Not long ago, manufacturing’s primary concern was about making products that worked well and looked attractive. Today, manufacturers are challenged to look at their task from a much broader perspective.
Leading manufacturers are now leveraging a research-driven, design-thinking approach to innovation both consumer-facing and internally, to create more engaging and efficient employee experiences. Major manufacturers have spent more than a trillion dollars on transformation projects. What lessons have been learned, and how can companies boost their odds of success?
Some fascinating insights were revealed in our recent webinar about the future of manufacturing. Moderated by Liz Miller, VP & Principal Analyst at Constellation Research, the panelists included Brian Ammons, Business Director, Smart Materials at DuPont, Sudhi Bangalore, VP, Industry 4.0, Stanley Black & Decker, and Sunil Karkera, Global Managing Director, DesignIt (a Wipro company).
Imperative I: Remember there’s always a human at the end – and at the beginning of the process.
Designing for human needs is critical, but before leaders can take that journey, they will always need buy-in and support from senior management. As moderator Liz Miller pointed out, “The most difficult part of leading innovation isn’t having great ideas. It’s when changing the coffeemaker in the break room requires five meetings with fifteen different people.”
When Brian Ammons, Business Director, Smart Materials at DuPont started his group he knew that researching the fundamental question of how humans and buildings interact would take a serious effort. “It sounds ominous, right? It sounds lengthy and it sounds expensive.”
To get buy-in from senior management, the team decided that instead of doing the kind of traditional science that DuPont is famous for, they’d take readily available technologies in the materials space and the electronic space and merge those together. “The business model became more at the innovation level than the actual product level. We wanted to learn and monetize as quickly as we could along the way.”
Imperative II: Design for the PURPOSE of the human.
“The human wants to do X, so design for that purpose.” Sunil Karkera, Global Managing Director, DesignIt cautioned. “As Peter Drucker said, ‘"Nobody pays for a ‘product.’ What is paid for is satisfaction.” Also, remember that we are not the only ones who are inventive: people are makers, too. After you ship a product you believe is perfect, people will add onto it — and it may not be your add-on. Manufacturers need to make it easy for people to build on your work and make it better for their purposes.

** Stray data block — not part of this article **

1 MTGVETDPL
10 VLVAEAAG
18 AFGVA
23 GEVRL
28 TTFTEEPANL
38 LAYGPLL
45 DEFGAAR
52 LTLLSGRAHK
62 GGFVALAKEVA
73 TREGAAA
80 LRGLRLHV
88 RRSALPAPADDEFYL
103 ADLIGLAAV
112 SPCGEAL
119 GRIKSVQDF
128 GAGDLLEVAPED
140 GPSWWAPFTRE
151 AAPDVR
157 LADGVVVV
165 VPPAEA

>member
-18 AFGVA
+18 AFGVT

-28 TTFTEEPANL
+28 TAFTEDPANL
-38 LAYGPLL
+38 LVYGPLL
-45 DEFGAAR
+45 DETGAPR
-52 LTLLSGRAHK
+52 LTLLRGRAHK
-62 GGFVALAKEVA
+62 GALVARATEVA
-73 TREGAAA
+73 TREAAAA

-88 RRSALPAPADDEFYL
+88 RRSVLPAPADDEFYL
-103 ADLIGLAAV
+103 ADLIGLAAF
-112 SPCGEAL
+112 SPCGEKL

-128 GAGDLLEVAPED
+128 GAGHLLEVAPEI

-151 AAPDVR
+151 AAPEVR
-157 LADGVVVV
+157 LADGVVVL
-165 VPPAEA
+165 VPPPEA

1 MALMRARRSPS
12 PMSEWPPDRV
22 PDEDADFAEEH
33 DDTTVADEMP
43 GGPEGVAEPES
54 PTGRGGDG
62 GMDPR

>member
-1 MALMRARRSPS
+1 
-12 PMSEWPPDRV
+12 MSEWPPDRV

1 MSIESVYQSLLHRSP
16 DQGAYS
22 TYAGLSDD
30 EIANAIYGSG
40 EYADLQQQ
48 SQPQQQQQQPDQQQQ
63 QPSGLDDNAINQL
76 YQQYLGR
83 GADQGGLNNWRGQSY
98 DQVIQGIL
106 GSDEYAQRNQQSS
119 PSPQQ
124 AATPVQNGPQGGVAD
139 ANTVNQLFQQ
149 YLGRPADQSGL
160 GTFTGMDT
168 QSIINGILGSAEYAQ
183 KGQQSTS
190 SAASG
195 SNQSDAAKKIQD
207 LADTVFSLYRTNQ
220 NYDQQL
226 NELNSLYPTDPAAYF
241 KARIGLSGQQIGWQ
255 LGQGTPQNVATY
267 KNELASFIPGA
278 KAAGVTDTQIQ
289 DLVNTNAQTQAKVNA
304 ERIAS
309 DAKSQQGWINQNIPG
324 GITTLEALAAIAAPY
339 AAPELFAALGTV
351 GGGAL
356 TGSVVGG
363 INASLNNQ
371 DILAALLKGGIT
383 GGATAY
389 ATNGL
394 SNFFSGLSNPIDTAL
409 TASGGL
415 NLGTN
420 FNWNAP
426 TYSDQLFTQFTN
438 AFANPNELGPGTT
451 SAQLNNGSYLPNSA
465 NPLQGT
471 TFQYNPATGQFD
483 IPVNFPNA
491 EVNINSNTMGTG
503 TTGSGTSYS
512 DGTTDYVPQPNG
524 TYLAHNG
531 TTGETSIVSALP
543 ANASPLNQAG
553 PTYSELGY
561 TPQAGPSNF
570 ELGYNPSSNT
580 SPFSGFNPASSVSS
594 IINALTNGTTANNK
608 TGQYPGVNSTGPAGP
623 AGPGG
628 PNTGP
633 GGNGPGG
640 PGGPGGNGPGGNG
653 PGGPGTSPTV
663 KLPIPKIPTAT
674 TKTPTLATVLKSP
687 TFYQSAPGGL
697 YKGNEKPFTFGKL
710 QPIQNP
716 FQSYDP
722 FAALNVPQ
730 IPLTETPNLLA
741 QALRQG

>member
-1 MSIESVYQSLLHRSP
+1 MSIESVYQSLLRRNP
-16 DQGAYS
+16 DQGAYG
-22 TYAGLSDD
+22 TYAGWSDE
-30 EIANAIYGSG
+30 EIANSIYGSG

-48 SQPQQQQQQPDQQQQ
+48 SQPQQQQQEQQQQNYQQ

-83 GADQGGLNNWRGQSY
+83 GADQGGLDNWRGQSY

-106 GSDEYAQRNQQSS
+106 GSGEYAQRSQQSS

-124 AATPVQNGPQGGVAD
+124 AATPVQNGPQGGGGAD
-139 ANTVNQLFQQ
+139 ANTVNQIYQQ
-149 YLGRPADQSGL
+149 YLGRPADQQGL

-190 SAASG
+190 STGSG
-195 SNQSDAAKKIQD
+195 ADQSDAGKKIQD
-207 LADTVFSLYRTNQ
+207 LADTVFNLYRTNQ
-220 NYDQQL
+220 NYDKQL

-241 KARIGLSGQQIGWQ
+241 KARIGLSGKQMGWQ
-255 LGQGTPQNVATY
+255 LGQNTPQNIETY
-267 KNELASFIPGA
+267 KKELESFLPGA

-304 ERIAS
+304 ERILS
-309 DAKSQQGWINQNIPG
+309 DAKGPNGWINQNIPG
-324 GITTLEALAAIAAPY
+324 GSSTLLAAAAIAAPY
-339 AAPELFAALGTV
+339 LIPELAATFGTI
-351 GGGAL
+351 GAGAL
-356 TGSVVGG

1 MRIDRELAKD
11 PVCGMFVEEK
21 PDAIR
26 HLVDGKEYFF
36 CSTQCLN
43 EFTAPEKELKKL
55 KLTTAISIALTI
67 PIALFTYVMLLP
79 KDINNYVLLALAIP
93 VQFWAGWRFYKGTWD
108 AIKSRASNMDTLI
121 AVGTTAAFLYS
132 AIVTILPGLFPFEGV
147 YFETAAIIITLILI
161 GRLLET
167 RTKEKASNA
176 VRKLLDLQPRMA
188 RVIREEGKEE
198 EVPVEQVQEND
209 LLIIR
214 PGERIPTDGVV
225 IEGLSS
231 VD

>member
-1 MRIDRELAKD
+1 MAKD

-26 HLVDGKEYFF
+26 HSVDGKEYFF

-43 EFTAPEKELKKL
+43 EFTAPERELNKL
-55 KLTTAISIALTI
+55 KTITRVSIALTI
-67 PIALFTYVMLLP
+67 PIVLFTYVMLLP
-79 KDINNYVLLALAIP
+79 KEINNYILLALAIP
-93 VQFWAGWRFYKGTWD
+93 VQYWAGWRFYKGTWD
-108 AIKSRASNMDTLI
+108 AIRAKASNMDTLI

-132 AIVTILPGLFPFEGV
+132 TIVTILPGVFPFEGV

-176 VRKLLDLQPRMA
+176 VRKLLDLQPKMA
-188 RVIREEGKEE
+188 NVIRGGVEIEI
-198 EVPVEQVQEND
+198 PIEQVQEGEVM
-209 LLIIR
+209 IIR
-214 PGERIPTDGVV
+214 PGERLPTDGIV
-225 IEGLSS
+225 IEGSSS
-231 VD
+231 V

“That requires more than a team of designers,” Karkera points out. “You need a multi-spectrum team that has studied the culture, studied ethnography and social sciences. If you want to be responsible and connected, you need to bring in a lot of perspectives and cooperative feedback throughout the process.”
Imperative III: It’s critical to be grounded about design. Design has to be shippable, doable, feasible, scalable, practical.
The value of any innovation is limited to a company’s ability to actually bring it to market. As Sudhi Bangalore, VP, Industry 4.0, Stanley Black & Decker notes, “We want to build what we sell, and be awesome at it. We think of manufacturing as an advantage.”
Part of what creates that advantage is investing in better experiences for the people who manufacture the product. “We have over 40,000 people in our factory across the globe. You’ve got to care, and work to really understand, what the issues are and what makes that person tick, so we can enable new ways of working. It’s not about people enabling technology, it’s the other way around.”
In other words, strong design-led manufacturing isn’t something that happens only on a whiteboard on a conference call. It is something that applies throughout the entire process, right down to the factory floor.
Imperative IV: Design is a series of compromises. New technologies can speed your ability to make well-researched, well-informed compromises.
The design discipline leverages a wide variety of research methods and techniques designing for personas, journey mapping, and interaction design. But there are limits to the speed at which humans can design based on gut feelings, instinct, and intellect. DesignIt’s Sunil Karkera, Global Managing Director, says DesignIt is excited about convolutional neural networks as a way to be more dynamic and industrious, to generate “more ideas, faster than humanly possible.” These can leverage genetic evolutionary algorithms, bringing the power of artificial intelligence to massively experiment and make better products.
Imperative V: Design for ecosystems, not individual products.
The compelling vision underlying the Smart Materials work at DuPont is to create “the world as a circuit.” Instead of focusing on getting smaller — smaller devices, smaller packages, smaller manufacturing elements that go into each individual device — Brian Ammons’ team is thinking bigger. “Humans interact with buildings every day, but buildings are full of passive materials. How can we take some of the forgotten assets, the floor, the wall, the table, and enable a new human interaction with those? When you have copper on a surface, you can run power through it, you can connect sensors to it, and you can run data. You can do all of the different things that are required to create an electronic device. Our idea for Smart Materials was target the internet of things, specifically, building IoT.”
There’s a lot more to learn. Tune into the on-demand webinar here.